Pain Killer Abuse Skyrockets among U.S. Troops

1 in 4 Soldiers Admit to Abusing Pain Relievers in 1-Year Period, Survey Finds

Prescription drug abuse by U.S. troops has risen significantly, with pain killer abuse within the previous year up 120% in 2008 as compared to 2005, according to new survey results that highlight the continued tolls of current wars and multiple deployments.

As detailed in the recently released results of a Pentagon survey of more than 28,500 troops last year, pain killer abuse among troops within the previous year was at 22% in 2008 in comparison to 10% in 2005.

Furthermore, 13% of U.S. soldiers admitted to abusing painkillers in the 30 days prior to the 2008 survey while only 4% of soldiers admitted pain killer abuse in the 30 days prior to a similar 2005 survey.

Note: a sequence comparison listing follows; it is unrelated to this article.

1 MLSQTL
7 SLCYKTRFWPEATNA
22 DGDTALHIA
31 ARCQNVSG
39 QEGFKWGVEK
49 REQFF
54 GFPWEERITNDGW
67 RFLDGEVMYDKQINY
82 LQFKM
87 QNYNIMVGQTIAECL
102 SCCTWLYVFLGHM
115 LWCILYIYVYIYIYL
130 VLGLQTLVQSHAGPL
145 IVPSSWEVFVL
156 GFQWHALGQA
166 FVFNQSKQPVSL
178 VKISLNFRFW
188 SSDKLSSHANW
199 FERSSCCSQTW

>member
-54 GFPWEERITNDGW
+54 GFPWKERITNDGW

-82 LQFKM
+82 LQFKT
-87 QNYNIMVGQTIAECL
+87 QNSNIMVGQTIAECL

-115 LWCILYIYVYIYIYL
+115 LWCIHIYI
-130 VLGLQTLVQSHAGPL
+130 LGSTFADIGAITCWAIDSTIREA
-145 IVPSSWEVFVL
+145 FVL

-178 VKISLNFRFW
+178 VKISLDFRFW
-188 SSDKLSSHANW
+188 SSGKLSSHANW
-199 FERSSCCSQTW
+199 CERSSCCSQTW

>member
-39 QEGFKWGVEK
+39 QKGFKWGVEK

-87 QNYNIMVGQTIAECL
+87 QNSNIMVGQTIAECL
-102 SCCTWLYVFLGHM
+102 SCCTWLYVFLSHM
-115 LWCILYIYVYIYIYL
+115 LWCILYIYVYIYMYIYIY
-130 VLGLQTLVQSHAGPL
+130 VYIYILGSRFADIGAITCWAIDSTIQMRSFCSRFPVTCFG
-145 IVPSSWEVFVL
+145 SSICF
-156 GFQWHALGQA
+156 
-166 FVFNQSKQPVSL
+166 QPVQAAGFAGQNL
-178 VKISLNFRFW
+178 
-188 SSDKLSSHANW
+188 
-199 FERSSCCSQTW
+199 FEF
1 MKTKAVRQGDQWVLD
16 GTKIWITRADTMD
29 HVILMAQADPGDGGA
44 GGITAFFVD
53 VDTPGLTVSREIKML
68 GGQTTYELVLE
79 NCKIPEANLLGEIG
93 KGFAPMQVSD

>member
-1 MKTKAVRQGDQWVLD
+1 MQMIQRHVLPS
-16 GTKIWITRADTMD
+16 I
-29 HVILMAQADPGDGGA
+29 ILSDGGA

Based on the most recent survey’s findings, painkillers were the most abused drug in the military and used at nearly three times the rate of the next most abused drugs, marijuana and amphetamines.

The new Pentagon survey also revealed that roughly 25% of U.S. soldiers and 20% of Marines abused prescription drugs in a 1-year period.

According to other figures from last year, prescriptions of narcotic pain medications for injured or wounded U.S. soldiers increased from 30,000 to 50,000 a month since the beginning of the Iraq War in March 2003.

While often effective in treating many types of pain, painkillers carry the risk of physical dependency, making it extremely uncomfortable to stop taking such medication due to symptoms of withdrawal.

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